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St. Francis Manor’s Heroes Commemorated for Work During COVID-19

June 29, 2020

In recognition of all the heroes working at St. Francis Manor during the COVID-19 pandemic, Seeland Park resident Mike Sawyer recently presented a wood-burning plaque created by artist Kathy Reed of Grinnell to Administrator/RN Tiffany Criswell, who continues to lead the COVID-19 charge at St. Francis.

Other nursing superheroes pictured above from L-R include: Lori Glosser, Vickie Miller, Jen Kingery, Julia Ingle, Christine Anderson, and Morgan Beck.

Mike Sawyer initially commissioned the plaque by Kathy Reed but after creating it, Kathy wanted to donate it to St. Francis Manor instead. “We wish to thank Mike for recognizing us in this way and Kathy for creating such a unique piece of artwork to commemorate the year of the pandemic,” said Tiffany.

CLICK HERE for of Kathleen Reed’s work can be viewed on her Etsy website

Mike, whose 100-year-old mother resides at St. Francis Manor, has experienced firsthand how difficult the past few months have been for family members who are unable to visit loved ones in nursing facilities. “Before COVID-19, I visited my mother several times a day at St. Francis; and when she previously lived in a Seeland Park apartment, we walked to the Social Center and had lunch together every day—so you can imagine how hard this has been for both of us,” said Mike. “I continue to talk with her regularly via “Alexa” and by phone while seeing each other through her window. It is extremely hard for my mother though because she doesn’t understand why we have to visit this way.”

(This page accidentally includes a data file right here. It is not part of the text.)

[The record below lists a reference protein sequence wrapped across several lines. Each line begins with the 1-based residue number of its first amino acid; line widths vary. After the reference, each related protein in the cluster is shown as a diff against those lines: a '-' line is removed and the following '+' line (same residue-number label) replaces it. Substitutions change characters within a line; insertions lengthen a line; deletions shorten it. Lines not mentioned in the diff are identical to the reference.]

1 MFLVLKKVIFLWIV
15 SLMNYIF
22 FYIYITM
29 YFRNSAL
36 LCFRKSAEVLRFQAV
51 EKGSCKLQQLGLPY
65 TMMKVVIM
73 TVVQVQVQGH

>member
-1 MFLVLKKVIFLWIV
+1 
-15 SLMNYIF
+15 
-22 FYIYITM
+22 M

“Our Activity staff, Julie Underhill and Miranda Mendoza Anderson are doing a phenomenal job of keeping our residents engaged and as active as possible,” noted Tiffany. “We enjoy seeing their smiles during activities and when they can be outside enjoying the sunshine. Unfortunately, it still isn’t the same as interacting with their loved ones.” 

St. Francis Manor had moved to Phase 2 of Governor Reynolds’ phased approach to safely reopening long-term care facilities on June 18 but then had to go back to Phase 1 less than a week later when the Iowa Department of Public Health released updated guidance clarifying that having an “adequate supply of PPE” means masks must be changed between every resident care interaction. Since face masks are still on allocation from the state, each facility can only order a certain number of boxes each week.

“Our facility alone would go through a minimum of 1,000 face masks per day so we would not be able to order enough to follow this guidance,” explains Tiffany. “The Iowa Health Care Association is working on this issue with the State and we hope the requirement will be changed soon. Otherwise, it will be difficult for any facility in Iowa to move to Phase 2 of the reopening plan.”

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